15 Pioneering Female Scientists You Need To Know About
8 minute read
Women have been making important contributions and discoveries in science for centuries, but they have not always gotten the recognition that they deserve.
Here are just 15 historic female scientists that have unlocked a number of secrets in the world of science and how their unique discoveries helped changed the world.
1. Maria Merian (1645-1717)
This woman scientist was born in Germany. She was one of the first to study the lifecycle of the butterfly. Many people though that these creatures were spontaneously created.
She studied the way that butterflies lived and was even able to discover new insets. She was able to classify these species and her classifications are still used today.
2. Mary Anning (1799-1847)
Mary was a fossil hunter that looked for fossils since she was a young girl. She discovered the first plesiosaur skeletons and was a geographer. She was credited for setting the stage for the theory of Charles Darwin and his theory on evolution.
3. Maria Sklodowska Curie (1867-1834)
Maria was the first woman in history to be a recipient of the Nobile Prize. She was the only person to win this prize in two different disciplines.
She won one for her work in chemistry and another for her work in physics. Along with her husband the couple discovered radioactivity.
She also discovered the elements polonium and radium.
4. Henrietta Leavitt (1868-1921)
Henrietta was a member of a group of female astronomers that were employed y Harvard to analyze their data relating to their discoveries. She was able to use this information to give classification to over 2,400 stars.
She also discovered that there was a relationship between the period of luminosity and the type of star . This allowed scientists to study starts in remote galaxies.
5. Lise Meitner (1878- 1968)
Lise worked in nuclear physics. She was able to show that the nucleus of uranium was able to be broken apart and discovered that nuclear fission was happening.
Her fellow researcher got the Nobel Prize for this and Lise's work was overlooked. She was later given some recognition and got to name the element 109 meitneriun.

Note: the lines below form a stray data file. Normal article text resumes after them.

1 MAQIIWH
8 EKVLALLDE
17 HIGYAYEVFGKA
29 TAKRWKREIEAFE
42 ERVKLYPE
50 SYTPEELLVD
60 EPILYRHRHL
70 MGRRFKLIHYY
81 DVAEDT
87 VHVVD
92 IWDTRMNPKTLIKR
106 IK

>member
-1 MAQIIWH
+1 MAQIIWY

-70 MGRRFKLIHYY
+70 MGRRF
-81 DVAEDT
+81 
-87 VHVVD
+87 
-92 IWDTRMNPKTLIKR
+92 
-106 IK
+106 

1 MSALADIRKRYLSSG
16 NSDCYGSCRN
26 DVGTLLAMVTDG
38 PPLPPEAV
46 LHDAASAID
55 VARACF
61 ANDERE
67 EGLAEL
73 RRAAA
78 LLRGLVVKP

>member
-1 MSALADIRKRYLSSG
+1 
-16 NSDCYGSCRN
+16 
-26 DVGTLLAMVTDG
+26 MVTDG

6. Gerty Cori (1896-1957)
Gerty worked with her husband and they discovered the Cori cycle. This cycle shows how the human body is able to use chemical reaction to turn carbohydrates into muscle tissue and then into lactic acid.
They also showed that it is then remetabolized. Gerty also studied glycogen storage disease and showed how enzymes were able to turn into diseases.
She was the first woman to win the Nobel Prize for the study of medicine.
7. Helen Taussig (1889-1986)
Helen got a medical degree in 1927 from John Hopkins. She was one of the first women to study cardiology and discovered baby blue syndrome which is a birth defect of the heart. This defect had a high mortality rate.
Along with her colleagues it was discovered how to save these babies. Since this discovery, countless babies' lives have been saved.
8. Barbara McClintock (1902-1992)
Barbara studies genetics and the scientific code on how chromosomes change their position.
She also studied genetic transportation and won a Nobel Prize in physiology and medicine.
9. Rachel Carson (1907-1964)
Rachel was a biologist and one of the first to state that pesticides were harmful to a person’s health. She even launched an environmental movement to stop the use of pesticides.
10. Rita Levi Montalcini (1909-2012)
Rita was a brave woman from the beginning. During WWII she decided to stay in Italy and studies the nerve growth factor.
She studied a protein that regulates the growth of the cells and plays a role in the development of tumors. It took 30 years before her research was noted and she won the Nobel Prize in Medicine.
11. Dorothy Hodgkin (1910-1994)
Dorothy was one of the first to study x-ray crystallography which allows for a 3D study of molecules. She confirmed the structures of penicillin and vitamin B12.
She won a Nobel Prize in chemistry. She worked with crystalline insulin and confirmed the structure of this as well.
She also worked in insulin research and spread awareness about diabetes.
12. Chien Shiung Wu (1912-1997)
This scientist got her PhD in nuclear physics. During WWII she worked on the Manhattan Project and helped with the separation of uranium metal into different isotopes.
She conducted the Wu experiment which disproved the conservation of parity.
13. Gertrude B. Elion (1918- 1999)
Gertrude was a biochemist and pharmacologist. She invented the first treatment for leukemia and the first immune suppressive drug used during organ transplants.
She oversaw the development of AZT which was the first drug used to treat AIDS. She won the Nobel Prize for her work in medicine and new drug treatments.
14. Rosalind Franklin (1920- 1958)
Rosalind took the first picture of DNA. She discovered that DNA took the shape of the double helix.
Other scientists Crick and Watson were credited with this discovery but later Rosalind’s work was publicly realized and she was given the credit she deserved.
15. Marie Tharp (1920-2006)
Marie was a scientific mapmaker that helped show plate tectonics. Her charts show the Mid Atlantic Ridge and show that plate tectonics really exists.
Bonus: Jane Goodall (b. 1934-)
Jane is the world-renowned expert on chimpanzees and has been studying them for the past 55 years. She is still alive and is still working to raise animal awareness.
These female scientists made lifetimes of discoveries between them, and contributed scientific knowledge to the global view of life that forever changed the world. Finally, these women are getting the credit and recognition they so deserve.
Photo / Image Credits: amightygirl.com Blog | Katherine (Thank you for your work!)